Vannes: A Picturesque, Walled Medieval Town in Brittany
France has no shortage of beautiful small towns and villages—in fact, it’s really quite hard to find an ordinary or ugly one. Often, the main local road goes through the middle of a village, with shops and houses lining either side. And you’ll always find a large church or two, and the main town square, where you’re almost guaranteed to find a café/bistro/bar/restaurant—-buy a cup of coffee or a glass of wine and linger at an outside table, watching local life go by.
So then, what makes the old walled city of Vannes in Brittany stand out? We’re speaking of the old city (Vieux Vannes) here, not the crazy urban sprawl that has grown up around it.
First is its location. Vannes is at the head of the Gulf of Morbihan, a very large area in the north west of France with a deeply indented coastline and many islands. On the south side of the old city a canalized port, which provides access to the Gulf, leads right up to the lively Place Gambetta and Porte St-Vincent, the main entrance to the walled city today. The harbor and marina are always bustling and it’s fun to sit at a café terrace in Place Gambetta and watch the activity. When we were there, a special road race was underway, an ultra-marathon around the Gulf de Morbihan, so there were many stalls and tents set up.
The walled city is roughly oval in shape, with other gates (portes) on the north and east sides. On the north is Porte Prison, which used to be the main entrance to the city. Dating from the 13th and 15th centuries, criminals were imprisoned here.
Lovely formal gardens, planted in what was the moat below the walls (ramparts) on the east side, offer good views of the impressive walls and of the city’s old wash-houses (lavoirs) next to the gently gurgling Marle River. The wash-houses date from 1820 and were still in use after World War 11. South of the wash-houses, Chateau de l’Hermine, also facing the gardens, was built in the 18th century on the site of the residence of the dukes of Brittany. Parts of the walls are still the original Gallo-Roman walls, but you also see the Tour de Connetable, built in the 16th century, with its pointed roof and mullioned windows. Here and there it’s possible to climb up onto the ramparts.
It’s the delightful tangle of cobbled alleyways within the walls, however, that makes Vannes so special. The walled city is a medieval jumble of houses, narrow lanes, and a magnificent church with a large semi-circular frieze above the entrance. The honeycomb of narrow streets is lined with well-restored timber-framed buildings, many now housing small specialty shops and cafes or bistrots. Wandering around is a pleasure and you really do feel as though you are in a different era. The layout has nothing really straight—cobbled streets go up and down the gentle hill and come in at angles in various squares. It’s mostly pedestrianized and the whole is easily walkable.
The main squares are Place Henri-IV, which has the oldest half-timbered houses, and Place des LIces, also lined with timber-framed houses. Many of the houses around here have unusual decorations, like animal carvings or pillars. One of the most famous inn signs is that of “Vannes et sa Femme” (Vannes and his Wife), the couple who ran the tavern.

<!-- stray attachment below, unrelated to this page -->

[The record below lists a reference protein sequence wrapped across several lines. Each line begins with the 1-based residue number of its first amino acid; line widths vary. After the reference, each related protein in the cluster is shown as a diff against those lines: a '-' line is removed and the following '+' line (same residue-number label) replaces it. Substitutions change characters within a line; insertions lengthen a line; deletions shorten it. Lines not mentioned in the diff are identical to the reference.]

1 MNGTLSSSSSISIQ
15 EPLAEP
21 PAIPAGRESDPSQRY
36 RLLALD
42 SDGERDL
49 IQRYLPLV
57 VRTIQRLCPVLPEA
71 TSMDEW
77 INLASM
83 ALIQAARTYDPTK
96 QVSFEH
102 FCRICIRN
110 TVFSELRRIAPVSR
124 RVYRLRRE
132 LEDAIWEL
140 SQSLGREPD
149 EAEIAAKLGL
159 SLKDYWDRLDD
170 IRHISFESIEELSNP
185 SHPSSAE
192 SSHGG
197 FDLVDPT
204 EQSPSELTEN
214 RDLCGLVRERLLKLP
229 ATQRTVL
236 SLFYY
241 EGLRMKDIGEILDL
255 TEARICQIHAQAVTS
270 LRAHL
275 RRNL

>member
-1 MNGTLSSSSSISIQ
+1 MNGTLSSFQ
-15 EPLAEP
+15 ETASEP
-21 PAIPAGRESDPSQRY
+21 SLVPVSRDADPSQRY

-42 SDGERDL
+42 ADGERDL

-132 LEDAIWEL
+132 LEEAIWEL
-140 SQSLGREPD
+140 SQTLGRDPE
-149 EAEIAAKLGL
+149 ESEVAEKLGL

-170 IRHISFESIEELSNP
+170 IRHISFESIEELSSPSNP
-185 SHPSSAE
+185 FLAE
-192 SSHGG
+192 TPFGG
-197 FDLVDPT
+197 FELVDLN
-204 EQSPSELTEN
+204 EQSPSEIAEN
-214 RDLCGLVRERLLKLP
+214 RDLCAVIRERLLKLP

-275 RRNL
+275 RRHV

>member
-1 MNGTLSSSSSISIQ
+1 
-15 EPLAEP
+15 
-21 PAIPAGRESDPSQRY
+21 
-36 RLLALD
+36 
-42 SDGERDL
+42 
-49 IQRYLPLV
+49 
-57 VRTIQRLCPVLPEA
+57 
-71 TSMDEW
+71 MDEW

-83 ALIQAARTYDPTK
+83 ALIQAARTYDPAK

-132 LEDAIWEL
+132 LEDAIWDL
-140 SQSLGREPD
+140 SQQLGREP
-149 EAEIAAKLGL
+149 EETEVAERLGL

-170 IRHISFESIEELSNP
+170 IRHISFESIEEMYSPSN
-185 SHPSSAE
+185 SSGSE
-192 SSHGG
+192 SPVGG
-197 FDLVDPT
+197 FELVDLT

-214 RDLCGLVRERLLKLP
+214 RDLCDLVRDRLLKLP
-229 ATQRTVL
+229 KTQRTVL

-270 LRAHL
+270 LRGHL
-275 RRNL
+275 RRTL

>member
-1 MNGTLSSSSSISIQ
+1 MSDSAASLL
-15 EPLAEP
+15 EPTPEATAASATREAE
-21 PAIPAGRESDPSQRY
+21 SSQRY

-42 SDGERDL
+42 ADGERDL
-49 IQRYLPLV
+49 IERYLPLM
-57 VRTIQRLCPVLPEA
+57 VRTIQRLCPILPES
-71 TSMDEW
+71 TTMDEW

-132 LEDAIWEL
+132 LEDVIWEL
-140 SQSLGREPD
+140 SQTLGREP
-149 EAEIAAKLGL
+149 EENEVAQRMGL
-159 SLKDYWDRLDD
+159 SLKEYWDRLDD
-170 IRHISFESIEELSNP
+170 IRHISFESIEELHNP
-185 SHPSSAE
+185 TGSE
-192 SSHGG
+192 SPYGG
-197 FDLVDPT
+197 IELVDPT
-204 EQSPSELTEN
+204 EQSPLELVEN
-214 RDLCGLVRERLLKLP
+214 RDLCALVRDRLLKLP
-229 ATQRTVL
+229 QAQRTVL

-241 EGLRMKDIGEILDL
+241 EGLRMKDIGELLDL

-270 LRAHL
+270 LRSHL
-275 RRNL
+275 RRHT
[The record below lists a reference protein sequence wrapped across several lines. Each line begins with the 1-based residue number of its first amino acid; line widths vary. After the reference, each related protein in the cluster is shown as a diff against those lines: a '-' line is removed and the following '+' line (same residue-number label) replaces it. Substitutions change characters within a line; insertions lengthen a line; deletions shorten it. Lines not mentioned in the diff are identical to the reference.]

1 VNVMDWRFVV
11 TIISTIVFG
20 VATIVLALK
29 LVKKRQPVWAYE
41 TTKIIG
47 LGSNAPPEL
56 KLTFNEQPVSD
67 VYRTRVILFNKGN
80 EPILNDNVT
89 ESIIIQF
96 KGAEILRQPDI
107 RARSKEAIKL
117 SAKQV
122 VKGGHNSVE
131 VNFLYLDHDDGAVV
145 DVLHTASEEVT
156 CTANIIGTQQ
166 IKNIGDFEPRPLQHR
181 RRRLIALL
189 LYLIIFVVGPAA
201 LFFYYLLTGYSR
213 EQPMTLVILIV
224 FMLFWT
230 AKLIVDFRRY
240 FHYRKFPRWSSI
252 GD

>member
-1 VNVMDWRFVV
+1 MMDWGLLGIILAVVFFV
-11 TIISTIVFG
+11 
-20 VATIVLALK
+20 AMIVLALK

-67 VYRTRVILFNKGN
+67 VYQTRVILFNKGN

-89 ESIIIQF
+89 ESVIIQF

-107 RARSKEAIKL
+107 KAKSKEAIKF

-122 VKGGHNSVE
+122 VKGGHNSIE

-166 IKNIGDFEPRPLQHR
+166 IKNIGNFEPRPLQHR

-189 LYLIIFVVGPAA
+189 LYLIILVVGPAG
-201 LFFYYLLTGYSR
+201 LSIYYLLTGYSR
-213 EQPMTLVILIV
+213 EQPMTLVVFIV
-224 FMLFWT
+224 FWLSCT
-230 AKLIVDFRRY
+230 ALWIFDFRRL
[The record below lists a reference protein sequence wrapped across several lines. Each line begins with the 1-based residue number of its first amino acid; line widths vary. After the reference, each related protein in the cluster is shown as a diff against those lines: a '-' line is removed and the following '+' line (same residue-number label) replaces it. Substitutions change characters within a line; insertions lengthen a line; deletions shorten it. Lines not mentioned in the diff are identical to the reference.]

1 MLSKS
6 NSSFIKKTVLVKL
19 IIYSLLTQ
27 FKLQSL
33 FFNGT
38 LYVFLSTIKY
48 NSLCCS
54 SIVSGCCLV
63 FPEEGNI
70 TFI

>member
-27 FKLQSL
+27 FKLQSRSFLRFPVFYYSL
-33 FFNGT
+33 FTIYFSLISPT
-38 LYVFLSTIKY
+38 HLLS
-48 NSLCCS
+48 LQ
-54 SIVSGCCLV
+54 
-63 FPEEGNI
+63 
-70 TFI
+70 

A magnet for visitors and locals is Cathedral St-Pierre, built in the Flamboyant-Gothic style but with neo-Gothic additions. Notable is the doorway to the Cathedral, in the Flamboyant Gothic style and richly decorated, a sort of medieval comic strip carved in stone. A rotunda chapel contains the tomb of St Vincent-Ferrier, a Spanish monk from Valencia, famous for his preaching about reconciliation and peace as he traveled all over Spain and France. He arrived in Brittany in 1418 and was given a small house in Place Valencia near the Cathedral. He died in Vannes in 1419 at age 69 and the city has embraced him as their own. We had lunch at a creperie called Creperie Saint Vincent one day.
Vannes is also beautiful for its small gardens dotted around in unexpected corners of the city (besides the formal flower beds in the former moat). Many of the plants are ones that don’t like frost, suggesting that winters cannot be too cold: for example, large magnolias in the rampart gardens. Vannes (and all over Brittany) delights with huge, multi-colored hydrangea bushes.
Just outside the walls on the NW side is the Hotel de Ville, which was very close to our hotel, the Hotel Escale Oceania, perfectly placed for getting to the old city on foot. We arrived in Vannes by train and really enjoyed wandering around on foot for a couple of days.
The history of the city is also interesting. Vannes dates back to Roman times, when it was
called Darioritum. In the 5th century it became a diocese. The great Breton warrior Nominoë set out from here at the beginning of the 9th century to unify Brittany. He defeated the Franks and extended the boundaries of Brittany. In the 14th century Vannes became the capital of Brittany and in 1532 the Breton Etats (Council) assembled to ratify the Act of Union with France. Today it’s a university town, administrative center and the capital of the Morbihan.